Ready to wear sensor hubs


Majeed Ahmad explores the latest sensor hub offerings for wearable devices.  


By Majeed Ahmad

Atmel has beefed up its sensor hub offerings for wearable devices with SAM D20 Cortex M0+ microcontroller core to add more functionality and further lower the power bar for battery-operated devices. The SAM D20 MCUs offer ultra-low power through a patented power-saving technique called “Event System” that allows peripherals to communicate directly with each other without involving the CPU.

Atmel is part of the group of chipmakers that use low-power MCUs for sensor management as opposed to incorporating low-power core within the application processor. According to market research firm IHS Technology, Atmel is the leading sensor hub device supplier with 32 percent market share.

Sensor hubs are semiconductor devices that carry out sensor processing tasks — like sensor fusion and sensor calibration — through an array of software algorithms and subsequently transform sensor data into app-ready information for smartphones, tablets and wearable devices. Sensor hubs combine inputs from multiple sensors and sensor types including motion sensors — such as accelerometers, magnetometers and gyroscopes — and environmental sensors that provide light level, color, temperature, pressure, humidity, and many other inputs.

Atmel has supplied MCU-centric sensor hub solutions for a number of smartphones. Take China’s fourth largest smartphone maker, Coolpad, which has been using Atmel’s low-power MCU to offload sensor management tasks from handset’s main processor. However, while still busy in supplying sensor hub chips for smartphones and tablets, Atmel is looking at the next sensor-laden frontier: wearable devices.

SAM D20 Evaluation Kit

SAM D20 Evaluation Kit

Wearable devices are becoming the epitome of always-on sensor systems as they mirror and enhance cool smartphone apps like location and transport, activity and gesture monitoring, and voice command operation in far more portable manner. At the same time, however, always-on sensor ecosystem within connected wearables requires sensor hubs to interpret and combine multiple types of sensing—motion, sound and face—to enable context, motion and gesture solutions for devices like smartwatch.

Sensor hubs within wearable environment should be able to manage robust context awareness, motion detection, and gesture recognition demands. Wearable application developers are going to write all kinds of apps such as tap-to-walk and optical gesture. And, for sensor hubs, that means a lot more processing work and a requirement for greater accuracy.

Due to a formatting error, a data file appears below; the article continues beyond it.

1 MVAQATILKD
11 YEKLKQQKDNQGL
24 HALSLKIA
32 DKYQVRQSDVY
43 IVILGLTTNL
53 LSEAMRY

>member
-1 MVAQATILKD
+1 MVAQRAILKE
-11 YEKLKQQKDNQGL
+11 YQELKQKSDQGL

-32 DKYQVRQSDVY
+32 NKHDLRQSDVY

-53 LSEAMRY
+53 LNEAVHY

So, the low-power demand is crucial in wearable devices given that sensor hubs would have to process a lot more sensor data at a lot lower power budget compared to smartphones and tablets. That’s why Atmel is pushing the power envelope for connected wearables through SAM D20 Cortex M0+ cores that offload the application processor from sensor-related tasks.

LifeQ’s sensor module for connected wearables.

LifeQ’s sensor module for connected wearables

The SAM D20 devices have two software-selectable sleep modes: idle and standby. In idle mode, the CPU is stopped while all other functions can be kept running. In standby mode, all clocks and functions are stopped except those selected to continue running.

Moreover, SAM D20 microcontroller supports SleepWalking, a feature that allows the peripheral to wake up from sleep based on predefined conditions. It allows the CPU to wake up only when needed — for instance, when a threshold is crossed or a result is ready.

The SAM D20 Cortex M0+ core offers the peripheral flexibility through a serial communication module (SERCOM) that is fully software-configurable to handle I2C, USART/UART and SPI communications. Furthermore, it offers memory densities ranging from 16KB to 256KB to give designers the option to determine how much memory they will require in sleep mode to achieve better power efficiency.

Atmel’s sensor hub solutions support Android and Windows operating systems as well as real-time operating system (RTOS) software. The San Jose–based chipmaker has also partnered with sensor fusion software and application providers including Hillcrest Labs and Sensor Platforms. In fact, Hillcrest is providing sensor hub software for China’s Coolpad, which is using Atmel’s low-power MCU for sensor data management.

The company has also signed partnership deals with major sensor manufacturers — including Bosch, Intersil, Kionix, Memsic and Sensirion — to streamline and accelerate design process for OEMs and ensure quick and seamless product integration.

Atmel-Sensor-Hub-Software-from-Hillcrest-Labs-Block-Diagram

Atmel Sensor Hub Software from Hillcrest Labs


 

This post has been republished with permission from SemiWiki.com, where Majeed Ahmad is a featured blogger. It first appeared there on February 4, 2015.  Majeed Ahmad is author of books Smartphone: Mobile Revolution at the Crossroads of Communications, Computing and Consumer Electronics and The Next Web of 50 Billion Devices: Mobile Internet’s Past, Present and Future. Majeed has a background in Engineering MS, former EE Times Editor in Chief (Asia), Writer for EC Magazine, Author of SmartPhone, Nokia’s SMART Phone.

 

3 thoughts on “Ready to wear sensor hubs

  1. Pingback: 4 reasons why Atmel is ready to ride the IoT wave | Bits & Pieces from the Embedded Design World

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